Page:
Types of Corruption in South Africa[edit]

Although South Africa is subjected to various types of corruption, three prevalent forms are tenderpreneurism, BEE fronting and wasteful expenditure. Recent scandals involving South African politicians and the Gupta family have brought these types of corruption into the public spotlight. Petty Corruption is another relevant issue affecting public services and day-to-day life in South Africa.

Tenderpreneurism[edit]

A tenderpreneur is an individual who enriches themselves through corrupting the awarding of government tender contracts, mostly based on personal connections and corrupt relationships, although outright bribery might also take place and often involves an elected or politically appointed official (or his or her family members) holding simultaneous business interests.[20] This is often accomplished by overpricing and/or shoddy workmanship and/or excessive 'under the table' advances termed "commissions". The previous case involving the Gupta family and their close ties to the Zuma regime can be classified as tenderpreneurism.

BEE Fronting[edit]

BEE-fronting is an abuse of the rules governing Black Economic Empowerment (BEE), where qualifying persons are given a seat on the Board of a company while having no decision-making power in the company, in order to qualify the company for government contracts in terms of BEE.[21] In June 2017, Netcare, a company which operates the largest private hospital network in South Africa, was accused of BEE fronting.[22] Since then, 17 other complaints have been filed against various South African companies regarding BEE-fronting.[23] Related to this is Cadre deployment and employment, which is an official ANC policy to colonize government with officials loyal to the ANC.[24]

Petty Corruption[edit]

Petty corruption is a prevalent issue in South Africa's public service sphere. A survey conducted by the ISS National Victims of Crime tested the extent and nature of petty corruption in South Africa.[25] One of the main issues highlighted by this survey is South Africans' lack of access to information regarding how to report corrupt acts.[26] The fear of facing repercussions for whistle blowing and the pervasive belief that reporting corruption will not cause change are two other concerns revealed by the 2011 survey.[27] Respondents of the survey were most likely to pay bribes to traffic officials, followed by police officers and officials in employment offices.[28] These findings support the notion that the perception of corruption in local government departments such as traffic and municipal policing is high.[29] The frequency of bribes involving police officers is concerning due to their role in tackling corruption and illicit behavior. Only 5.6% of South Africans reported experiencing forms of petty corruption involving either money, favors and gifts.[30] Even though the percentage of experienced corruption is low, the high perception of corruption has led respondents to prioritize corruption as the second most prevalent crime in the country.[31]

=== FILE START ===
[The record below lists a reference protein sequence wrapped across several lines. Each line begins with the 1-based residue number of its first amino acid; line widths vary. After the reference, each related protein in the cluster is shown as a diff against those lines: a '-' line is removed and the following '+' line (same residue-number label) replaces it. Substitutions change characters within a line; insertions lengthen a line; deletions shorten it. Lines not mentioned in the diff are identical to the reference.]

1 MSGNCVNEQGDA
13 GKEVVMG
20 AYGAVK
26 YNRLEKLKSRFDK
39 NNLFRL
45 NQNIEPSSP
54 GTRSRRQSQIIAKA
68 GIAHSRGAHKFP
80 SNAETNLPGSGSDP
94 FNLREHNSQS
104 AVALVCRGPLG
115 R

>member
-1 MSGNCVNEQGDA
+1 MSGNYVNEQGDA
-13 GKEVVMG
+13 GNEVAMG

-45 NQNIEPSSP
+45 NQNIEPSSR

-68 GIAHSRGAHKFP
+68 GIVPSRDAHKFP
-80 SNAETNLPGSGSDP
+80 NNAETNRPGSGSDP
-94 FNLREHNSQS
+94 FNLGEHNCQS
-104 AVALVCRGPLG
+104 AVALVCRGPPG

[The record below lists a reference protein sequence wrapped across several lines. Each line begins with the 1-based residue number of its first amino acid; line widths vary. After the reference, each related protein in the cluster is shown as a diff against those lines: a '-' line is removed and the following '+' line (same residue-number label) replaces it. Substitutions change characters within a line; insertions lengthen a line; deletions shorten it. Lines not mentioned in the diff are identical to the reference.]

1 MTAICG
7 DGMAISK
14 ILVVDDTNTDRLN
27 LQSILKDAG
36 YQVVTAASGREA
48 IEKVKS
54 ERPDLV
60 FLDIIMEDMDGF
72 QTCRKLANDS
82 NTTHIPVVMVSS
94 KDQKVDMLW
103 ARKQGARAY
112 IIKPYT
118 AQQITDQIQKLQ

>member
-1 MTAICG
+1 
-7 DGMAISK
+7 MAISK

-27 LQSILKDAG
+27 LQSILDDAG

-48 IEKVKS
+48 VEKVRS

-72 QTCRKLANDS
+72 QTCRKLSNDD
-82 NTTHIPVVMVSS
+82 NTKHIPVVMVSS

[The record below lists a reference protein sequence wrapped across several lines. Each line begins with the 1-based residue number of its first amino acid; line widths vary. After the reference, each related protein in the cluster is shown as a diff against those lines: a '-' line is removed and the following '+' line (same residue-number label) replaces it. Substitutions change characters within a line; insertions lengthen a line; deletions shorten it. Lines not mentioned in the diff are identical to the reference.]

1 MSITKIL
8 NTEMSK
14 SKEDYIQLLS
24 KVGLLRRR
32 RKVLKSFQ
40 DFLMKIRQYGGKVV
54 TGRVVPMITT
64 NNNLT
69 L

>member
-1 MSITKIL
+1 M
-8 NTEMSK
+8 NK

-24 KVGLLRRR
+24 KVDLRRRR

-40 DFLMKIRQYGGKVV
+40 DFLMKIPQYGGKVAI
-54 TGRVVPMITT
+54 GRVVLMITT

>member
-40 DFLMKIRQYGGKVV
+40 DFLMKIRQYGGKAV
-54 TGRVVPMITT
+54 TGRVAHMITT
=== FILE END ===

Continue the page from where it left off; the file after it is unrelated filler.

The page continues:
Corruption Scandals[edit]

Jacob Zuma and Corruption[edit]

In 2018, South Africa's highest court found Mr. Zuma guilty of violating the constitution in regard to the lavish spending of 246 million Rand of State funds towards Zuma's homestead in Nkandla.[32] After a home invasion and the subsequent rape of one of Zuma's four wives, Zuma accessed the means to upgrade security measures of his homestead.[33] A report by South Africa's public protector in 2014 found Zuma had inappropriately allocated state funds to finance additional home improvements such as the addition of a swimming pool, amphitheater, visitor center and cattle enclosure to his property (among others).[34] Zuma's time in office has been marked by controversy and accusations of corruption. Zuma's close relationship with the Gupta family has been highlighted in the former South African Public Protector's report on State Capture.[35] Zuma's resignation on February 14 comes after months of pressure from the ANC.[36]

In a recent turn of events, Former President Jacob Zuma will be prosecuted on 12 counts of fraud, one of racketeering, two of corruption and one of money laundering. Zuma will face corruption charges involving the 2.5 billion dollar South African Arms Deal.[37]

Gupta Family Scandal[edit]